valid. But like the regional office, the Board concluded that the explicit terms of the fee agreement
limited its applicability to claims where an NOD was filed after June 20, 2007, and that the NOD
in Mrs. Pitts’s DIC claim was submitted some 20 months before that date.
On appeal, Mr. Viterna does not challenge the Board’s conclusion that the fee agreement,
as drafted, rendered itself inapplicable to the DIC claim. Rather, he argues that the applicability
date in the contract is simply irrelevant. In his view, VA has no legal authority to review the terms
of a direct-pay fee agreement except for those requirements explicitly listed by Congress in
38 U.S.C. § 5904(d). And because the Board was not specifically empowered to consider the
applicability date set forth in the agreement, it committed legal error by declining to pay him his
20% contingency fee. In response, the Secretary contends that “inherent” in 38 U.S.C. § 5904(d)
is the authority “to conduct a cursory review for whether the fee agreement is applicable and at
what percentage the attorney or agent is owed of any past-due benefits.” Secretary’s Br. at 14.
The scope of Board authority in this context is a legal question that the Court considers de
novo. See Cox v. McDonough, _ Vet.App. , , No. 19-3317, 2021 WL 1901178, at *5 (May 12, 2021). As a general matter, a federal agency does not possess broad powers to act however it sees fit. “[N]o case of which we are aware,” the Federal Circuit has observed, “holds that an administrative agency has authority to fill gaps in a statute that exist because of the absence of statutory authority.” FAG Italia S.P.A. v. United States, 291 F.3d 806, 816 (Fed. Cir. 2002). “To the contrary, the Supreme Court has noted that ‘an agency literally has no power to act . . . unless and until Congress confers power upon it.'” Id. (quoting La. Pub. Serv. Comm’n v. FCC, 476 U.S. 355, 374 (1986)). So, for example, federal agencies differ from federal courts in that the former have no “inherent equitable powers.” Liu v. SEC, 140 S. Ct. 1936, 1946-47 (2020). But agencies do have a narrower sort of inherent authority: that which is necessarily implied from their express authority. “No axiom is more clearly established in law, or in reason, than that wherever the end is required, the means are authorized; wherever a general power to do a thing is given, every particular power necessary for doing it, is included.” THE FEDERALIST No. 44, at 221 (James Madison) (Terence Ball ed., 2003). This “ancient” presumption is known in modern parlance as the predicate-act canon. ANTONIN SCALIA & BRYAN A. GARNER, READING 4 LAW 192 (2012). “In the context of legislation, it has long been held that whenever a power is given by a statute, everything necessary to making it effectual or requisite to attaining the end is implied.” Id. at 192-93. That venerable principle applies in the administrative law context. So, “courts have uniformly concluded that administrative agencies possess inherent authority to reconsider their decisions, subject to certain limitations, regardless of whether they possess explicit statutory authority to do so,” for such “power to reconsider is inherent in the power to decide.” Tokyo Kikai Seisakusho, Ltd. v. United States, 529 F.3d 1352, 1360 (Fed. Cir. 2008). There are important limitations. The canon requires that the implication be necessary to exercise the specified power. READING LAW at 193. Nor can agencies exercise inherent powers in a manner contrary to statute. Tokyo Kikai Seisakusho, Ltd., 529 F.3d at 1361. Thus, to determine whether the Board had the authority to act as it did, the Court must determine what explicit powers and responsibilities Congress assigned the Secretary in this context and whether the ability to review a fee agreement and consider an applicability date included therein is necessary to effectuate those powers and responsibilities. Section 5904 is titled: “Recognition of agents and attorneys generally.” Congress permitted agents and attorneys to charge VA claimants fees for representation before the Agency and authorized the Secretary to review fee agreements for excessiveness or unreasonableness. See 38 U.S.C. § 5904(c). Congress also allowed, as part of its codification of when and how representatives may charge fees, the direct payment by VA of contingent fees out of past-due benefits: when a claimant and an attorney “have entered into a [qualifying] fee agreement . . . , the total fee payable . . . may not exceed 20 percent of the total amount of any past-due benefits awarded on the basis of the claim.” 38 U.S.C. § 5904(d)(1). “A qualifying fee agreement must provide that the attorney’s fee ‘(i) is to be paid to the [attorney] . . . by the Secretary directly from any past-due benefits awarded on the basis of the claim; and (ii) is contingent on whether or not the matter is resolved in a manner favorable to the claimant.'” Cox, 2021 WL 1901178, at *6 (quoting 38 U.S.C. § 5904(d)(2)(A)). In 2006, Congress amended section 5904 “to allow attorneys to charge fees for services rendered prior to a final Board decision, but after an NOD was filed.” Cameron v. McDonough, _ F.3d , , No. 2020-1839, 2021 WL 2345650, at *1 (Fed. Cir. June 9, 2021). Congress further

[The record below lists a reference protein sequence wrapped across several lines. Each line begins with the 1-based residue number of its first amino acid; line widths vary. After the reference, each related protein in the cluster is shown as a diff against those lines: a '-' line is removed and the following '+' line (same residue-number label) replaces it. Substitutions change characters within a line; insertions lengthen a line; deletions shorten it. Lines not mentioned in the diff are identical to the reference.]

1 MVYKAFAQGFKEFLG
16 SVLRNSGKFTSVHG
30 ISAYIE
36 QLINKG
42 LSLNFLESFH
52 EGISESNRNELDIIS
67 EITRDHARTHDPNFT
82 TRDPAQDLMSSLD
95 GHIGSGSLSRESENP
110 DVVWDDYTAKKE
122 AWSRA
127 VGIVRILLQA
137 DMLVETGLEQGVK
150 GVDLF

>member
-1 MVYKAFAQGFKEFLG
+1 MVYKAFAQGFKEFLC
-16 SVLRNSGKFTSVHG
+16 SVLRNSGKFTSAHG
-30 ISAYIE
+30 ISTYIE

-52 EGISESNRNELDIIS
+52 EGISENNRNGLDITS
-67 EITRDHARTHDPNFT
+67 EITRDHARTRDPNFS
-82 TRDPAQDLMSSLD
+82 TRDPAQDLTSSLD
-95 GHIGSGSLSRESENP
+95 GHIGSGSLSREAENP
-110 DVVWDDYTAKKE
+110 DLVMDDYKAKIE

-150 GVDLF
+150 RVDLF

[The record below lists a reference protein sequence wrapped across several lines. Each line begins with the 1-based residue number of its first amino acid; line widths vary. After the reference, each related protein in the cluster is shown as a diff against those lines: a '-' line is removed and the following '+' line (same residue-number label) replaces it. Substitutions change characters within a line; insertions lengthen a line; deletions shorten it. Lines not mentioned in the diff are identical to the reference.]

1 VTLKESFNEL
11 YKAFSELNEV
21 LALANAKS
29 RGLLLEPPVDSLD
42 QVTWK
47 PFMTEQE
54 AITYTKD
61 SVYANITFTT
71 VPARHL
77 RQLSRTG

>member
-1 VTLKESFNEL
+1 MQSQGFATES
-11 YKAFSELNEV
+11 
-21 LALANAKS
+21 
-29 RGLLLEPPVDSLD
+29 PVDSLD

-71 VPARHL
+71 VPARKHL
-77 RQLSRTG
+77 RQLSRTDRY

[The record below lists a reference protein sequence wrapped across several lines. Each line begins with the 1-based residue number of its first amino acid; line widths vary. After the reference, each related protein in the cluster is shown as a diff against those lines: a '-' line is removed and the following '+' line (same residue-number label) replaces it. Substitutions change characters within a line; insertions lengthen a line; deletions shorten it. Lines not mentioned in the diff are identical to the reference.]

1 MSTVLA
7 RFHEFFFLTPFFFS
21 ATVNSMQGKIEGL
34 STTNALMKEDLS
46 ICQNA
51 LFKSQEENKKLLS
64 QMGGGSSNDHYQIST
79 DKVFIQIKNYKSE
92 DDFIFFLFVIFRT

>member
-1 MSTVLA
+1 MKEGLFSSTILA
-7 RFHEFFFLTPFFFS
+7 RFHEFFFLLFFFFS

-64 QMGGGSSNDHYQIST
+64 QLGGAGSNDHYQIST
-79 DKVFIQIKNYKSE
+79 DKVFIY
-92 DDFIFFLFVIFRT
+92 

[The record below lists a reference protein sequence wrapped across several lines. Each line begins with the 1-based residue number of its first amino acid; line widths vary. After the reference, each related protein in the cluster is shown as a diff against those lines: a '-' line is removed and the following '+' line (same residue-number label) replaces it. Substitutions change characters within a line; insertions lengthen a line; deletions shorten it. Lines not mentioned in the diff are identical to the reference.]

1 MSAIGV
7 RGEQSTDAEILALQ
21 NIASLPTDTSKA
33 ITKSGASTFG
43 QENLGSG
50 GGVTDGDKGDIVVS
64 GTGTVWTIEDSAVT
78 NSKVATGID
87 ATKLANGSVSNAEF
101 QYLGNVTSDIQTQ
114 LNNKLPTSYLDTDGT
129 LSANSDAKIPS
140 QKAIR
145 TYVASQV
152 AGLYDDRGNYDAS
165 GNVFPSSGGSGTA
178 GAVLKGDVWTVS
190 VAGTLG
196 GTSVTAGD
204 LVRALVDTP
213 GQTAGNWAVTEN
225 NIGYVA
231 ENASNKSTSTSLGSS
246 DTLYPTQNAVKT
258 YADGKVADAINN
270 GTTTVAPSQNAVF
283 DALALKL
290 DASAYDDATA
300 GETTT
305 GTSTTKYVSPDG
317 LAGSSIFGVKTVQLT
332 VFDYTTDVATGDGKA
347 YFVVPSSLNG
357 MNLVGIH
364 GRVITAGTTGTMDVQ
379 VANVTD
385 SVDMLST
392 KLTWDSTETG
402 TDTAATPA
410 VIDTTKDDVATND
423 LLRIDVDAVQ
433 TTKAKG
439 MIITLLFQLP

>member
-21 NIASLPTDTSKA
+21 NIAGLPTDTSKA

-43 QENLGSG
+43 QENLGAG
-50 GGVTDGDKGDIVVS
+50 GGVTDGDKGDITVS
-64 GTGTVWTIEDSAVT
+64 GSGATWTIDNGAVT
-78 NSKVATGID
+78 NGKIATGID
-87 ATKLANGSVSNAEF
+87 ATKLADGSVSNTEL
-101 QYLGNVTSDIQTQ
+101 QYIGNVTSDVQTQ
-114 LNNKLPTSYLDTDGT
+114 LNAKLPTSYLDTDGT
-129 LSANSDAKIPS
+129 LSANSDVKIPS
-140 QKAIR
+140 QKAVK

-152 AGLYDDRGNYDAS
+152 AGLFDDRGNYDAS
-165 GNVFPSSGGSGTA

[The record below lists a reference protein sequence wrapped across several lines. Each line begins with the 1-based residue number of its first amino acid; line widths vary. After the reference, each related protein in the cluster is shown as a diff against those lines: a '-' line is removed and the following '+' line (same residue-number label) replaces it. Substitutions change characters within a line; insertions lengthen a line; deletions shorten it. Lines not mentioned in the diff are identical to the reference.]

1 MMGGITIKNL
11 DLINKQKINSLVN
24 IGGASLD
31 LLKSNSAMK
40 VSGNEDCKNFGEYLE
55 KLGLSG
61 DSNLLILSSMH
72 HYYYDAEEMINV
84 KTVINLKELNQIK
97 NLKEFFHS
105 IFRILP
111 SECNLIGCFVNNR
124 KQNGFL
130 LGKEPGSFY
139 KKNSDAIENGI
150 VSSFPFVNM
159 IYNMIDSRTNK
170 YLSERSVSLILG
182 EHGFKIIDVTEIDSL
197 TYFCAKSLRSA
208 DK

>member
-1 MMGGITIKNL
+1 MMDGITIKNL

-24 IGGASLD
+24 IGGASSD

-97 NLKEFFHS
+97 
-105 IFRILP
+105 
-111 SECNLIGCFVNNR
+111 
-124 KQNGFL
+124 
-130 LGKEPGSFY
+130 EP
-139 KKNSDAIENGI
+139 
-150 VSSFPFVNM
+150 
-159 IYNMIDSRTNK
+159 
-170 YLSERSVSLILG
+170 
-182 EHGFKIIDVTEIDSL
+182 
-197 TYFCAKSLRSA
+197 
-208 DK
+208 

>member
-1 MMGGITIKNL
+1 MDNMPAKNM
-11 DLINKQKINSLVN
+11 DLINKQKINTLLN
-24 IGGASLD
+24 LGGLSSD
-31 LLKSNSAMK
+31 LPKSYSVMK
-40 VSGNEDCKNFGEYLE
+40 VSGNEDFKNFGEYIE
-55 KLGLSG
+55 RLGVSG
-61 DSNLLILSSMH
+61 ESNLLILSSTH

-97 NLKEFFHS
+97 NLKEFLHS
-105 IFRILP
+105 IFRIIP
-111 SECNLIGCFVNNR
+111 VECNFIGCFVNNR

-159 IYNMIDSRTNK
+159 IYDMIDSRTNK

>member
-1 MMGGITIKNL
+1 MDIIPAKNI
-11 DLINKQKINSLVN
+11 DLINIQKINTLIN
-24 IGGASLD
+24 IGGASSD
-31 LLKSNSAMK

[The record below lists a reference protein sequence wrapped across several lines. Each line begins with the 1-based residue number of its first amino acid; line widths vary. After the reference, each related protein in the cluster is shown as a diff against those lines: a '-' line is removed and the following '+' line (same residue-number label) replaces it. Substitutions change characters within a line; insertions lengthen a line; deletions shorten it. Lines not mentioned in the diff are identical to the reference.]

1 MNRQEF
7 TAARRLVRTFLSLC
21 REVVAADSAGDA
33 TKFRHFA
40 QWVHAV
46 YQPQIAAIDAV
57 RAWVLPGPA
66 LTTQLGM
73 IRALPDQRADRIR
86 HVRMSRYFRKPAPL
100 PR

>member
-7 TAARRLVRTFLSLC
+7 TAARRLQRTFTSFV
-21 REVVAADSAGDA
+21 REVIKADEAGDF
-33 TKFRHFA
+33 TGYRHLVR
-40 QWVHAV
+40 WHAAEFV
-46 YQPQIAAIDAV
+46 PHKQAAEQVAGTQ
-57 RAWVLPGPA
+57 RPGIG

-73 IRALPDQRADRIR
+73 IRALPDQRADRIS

specified that the amendment “shall take effect on the date that is 180 days after the date of the
5
enactment of this Act . . . and shall apply with respect to services of agents and attorneys that are